While it may pale in significance compared to, say, major terror plots against a fleet of trans-Atlantic planes, the friendly (mostly) encounter between Major League Soccer pace-setters DC United and international club of glamour Real Madrid was quite an occasion. A crowd of over 66,000 filled Seattle's Qwest Field to worship at the hair-gel-smeared altar of Los Galacticos—with the unexpected-by-most added treat of a spirited stand by our own national capital's team.
The XIDevils National Desk, comprised of Yer Correspondent and his immensely patient wife, occupied two seats in the lower tier, with a lovely view of David Beckham's taut legs and male sport manicure as he patrolled Real's right wing through the opening stanza. But while Spice Boy Mania seemed to rule the passions of most, I was just excited to finally clap eyes on United, which has quietly spent 11 years becoming the Best American Soccer Club Of All Time. (A category that is, admittedly, not crowded.) Ruud Van Nistelrooy—meet Jaime Moreno and Alecko Eskanderian! Mr Beckham, may we present Young Master Adu! Everyone, please welcome Ben Olsen—he'll be the guy pummelling the bejesus out of your shins for the next hour and a half.
By now, everyone in the Calcio Conspiracy knows the result and has probably read some of the usual crop of "Shazam! Soccer IS Popular Here After All" coverage that always blooms after these occasions. So I'll make do with a few shots of observation in (more or less) no particular order:
ITEM: Ben Olsen rocks. The terrier-like, weird-bearded DC midfielder signalled his intentions early, when he tried a sneaky run through the heart of Real's defense. It came to nothing, but it was one of those little, subtle moments that tell you a player plans to get it on the right way. Olsen spent the entire evening stuck in Real's craw, relentlessly chasing balls, thwacking millionaires, launching attacks and otherwise acting as United's engine. He got up in Cassano's face; he got up in Robinho's face. After years of blue-collar labor for light MLS paychecks, the one-time wunderkind is now a wily, hardened soldier, one of the best we've got. If he were a little younger and a little more consistently included in the national team picture, I'd rate him the obvious choice to replace Reyna as Captain America.
ITEM: It's time to give Freddy Adu a break. It sometimes feels like everyone is dying for the Ghanian golden boy to fail. At the ripe young age of 17(ish), he's already had the New Yorker condescend to him in a lengthy feature that more or less implied that he's both washed-up and kind of dumb. He's been the subject of who-knows-how-many hit pieces on various on-line boards. But you know what? He's good. He made all kinds of useful, smart runs. He squared off against Roberto Carlos—which naturally involved a few embarassing moments—and took it like a man. He created DC's splendid equalizer with an enterprising thrust down the right flank an a highly counter-intuitive cross all the way to the other side of the box, where he found Gros (I believe) thundering along. Gros-Moreno-Eskanderian———GOOOOOOOL! But it was Adu's baby at the start.
ITEM: Fabio Cannavaro. The Italian captain received a huge ovation from the Seattle crowd when he entered at half-time. And while he only occasionally displayed the evil cunning with which he guided the Azzurri defense (frankly, the second half was a ragged mess, thanks to battalions of subs), he showed his steel a few times. Of all the Galacticos, I was most excited to see him and Robinho.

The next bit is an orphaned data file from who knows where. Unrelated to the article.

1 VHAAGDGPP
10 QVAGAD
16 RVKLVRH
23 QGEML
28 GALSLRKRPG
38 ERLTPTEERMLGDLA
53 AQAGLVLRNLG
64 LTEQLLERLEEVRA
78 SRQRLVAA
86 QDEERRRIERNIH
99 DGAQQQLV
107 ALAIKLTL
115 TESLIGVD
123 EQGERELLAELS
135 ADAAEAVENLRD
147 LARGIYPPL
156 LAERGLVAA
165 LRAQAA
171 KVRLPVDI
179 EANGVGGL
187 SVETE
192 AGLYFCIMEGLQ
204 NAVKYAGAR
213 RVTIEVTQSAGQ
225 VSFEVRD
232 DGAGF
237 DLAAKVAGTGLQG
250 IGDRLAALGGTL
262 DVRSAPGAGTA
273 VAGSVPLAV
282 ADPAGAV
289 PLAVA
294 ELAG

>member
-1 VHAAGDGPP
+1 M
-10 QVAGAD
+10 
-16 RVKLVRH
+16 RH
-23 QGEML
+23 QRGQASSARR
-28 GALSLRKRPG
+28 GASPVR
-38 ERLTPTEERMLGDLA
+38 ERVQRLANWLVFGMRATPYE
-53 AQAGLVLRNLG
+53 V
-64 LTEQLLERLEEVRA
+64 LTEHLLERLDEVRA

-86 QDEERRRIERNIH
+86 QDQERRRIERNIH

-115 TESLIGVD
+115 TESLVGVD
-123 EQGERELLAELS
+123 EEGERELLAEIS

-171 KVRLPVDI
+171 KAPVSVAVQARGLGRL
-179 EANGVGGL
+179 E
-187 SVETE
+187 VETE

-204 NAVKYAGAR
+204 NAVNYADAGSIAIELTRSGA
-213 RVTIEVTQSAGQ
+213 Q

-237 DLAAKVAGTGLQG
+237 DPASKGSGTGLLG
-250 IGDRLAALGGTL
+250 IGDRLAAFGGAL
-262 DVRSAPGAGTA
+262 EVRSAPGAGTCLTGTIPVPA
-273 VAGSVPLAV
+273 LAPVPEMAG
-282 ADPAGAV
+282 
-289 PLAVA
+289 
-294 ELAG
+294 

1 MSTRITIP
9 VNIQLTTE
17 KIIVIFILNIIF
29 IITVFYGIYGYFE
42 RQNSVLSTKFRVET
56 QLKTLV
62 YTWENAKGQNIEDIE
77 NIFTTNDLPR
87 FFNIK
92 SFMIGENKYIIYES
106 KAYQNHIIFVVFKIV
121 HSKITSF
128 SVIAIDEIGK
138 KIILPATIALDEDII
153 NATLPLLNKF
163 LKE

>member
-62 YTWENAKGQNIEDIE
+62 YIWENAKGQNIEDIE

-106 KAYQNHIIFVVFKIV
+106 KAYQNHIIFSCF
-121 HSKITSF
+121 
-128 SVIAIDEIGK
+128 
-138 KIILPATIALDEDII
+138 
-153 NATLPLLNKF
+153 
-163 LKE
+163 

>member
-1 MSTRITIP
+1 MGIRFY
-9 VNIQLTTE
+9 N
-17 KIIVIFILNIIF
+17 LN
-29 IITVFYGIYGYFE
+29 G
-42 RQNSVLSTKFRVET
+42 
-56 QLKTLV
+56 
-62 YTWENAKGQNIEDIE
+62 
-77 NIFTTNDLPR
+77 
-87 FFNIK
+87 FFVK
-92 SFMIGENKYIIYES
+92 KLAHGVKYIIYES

ITEM: Troy Perkins' save from a Roberto Carlos free kick. A man who works part-time at a bank to make ends meet vs. perhaps the most famous direct-kick taker in the world. A ballistic shot. A death-defying save, leading to a heroic goal-line scramble to preserve the draw. C'est magique!
ITEM: Robinho. Didn't show a ton, and when he did it was mostly to argue with Ben Olsen, who was clobbering him. But a few classy, hydraulic, futsal-inspired touches were enough.
ITEM: Van Nistelrooy. An annoyingly good, persistent striker, but DC shut him down, snaring him in the offside trap numerous times.
ITEM: Petr Nowak. The salty Polish manager should, on the strength of DC's performance this year, be in the picture for the US national team slot. Adu aside, United is hardly studded with international blue-chippers, but Nowak has molded DC into a stylish, confident, crafty unit. He could do the same with roughly the same calibre talent for the White Buffalo.
ITEM: The crowd. Though I've read some complaints about a lack of atmosphere, I thought it was fine. No, it was not a Saturday afternoon at Millwall by any stretch of the bean, but the knowledge, enthusiasm and diversity of this mob was very heartening. The turnout—on short notice, at premium prices—underscored how insane it is for MLS not to be in the Northwest. The league could have not one—not two—but three strong franchises in the Far Corner. Instead, 11 years on, it's still trying to make sense of Kansas City, moving heaven and earth to find a patch of parched Salt Lake exurbia to call home, et cetera. Oh, yeah—ownership, blah blah blah, stadiums, blah blah blah. What bullshit. Put teams in Seattle, Portland and Vancouver and let rip, I say! Get me Commissioner Garber on the Red Phone!
ITEM: Best memorabilia sightings:
—Zenit St Petersburg and Spartak Moskva scarves
—Multiple Portland Timbers scarves
—A Chico Rooks t-shirt.
ITEM: Worst moments:
—Half-time highlights montage of the Seattle Sounders' First Division championship last year. Even in victory, the Pod is pathetic to behold.
—Pre-game presentation of two typically hideous Dale Chihuly glass blobs to the two sides' captains. I'm sure Real Madrid's trophy case has some outre shit in it after all these decades, but what are they going to do with this thing? Is there a Spanish equivalent of Secretary's Day, so they can decently rid themselves of it?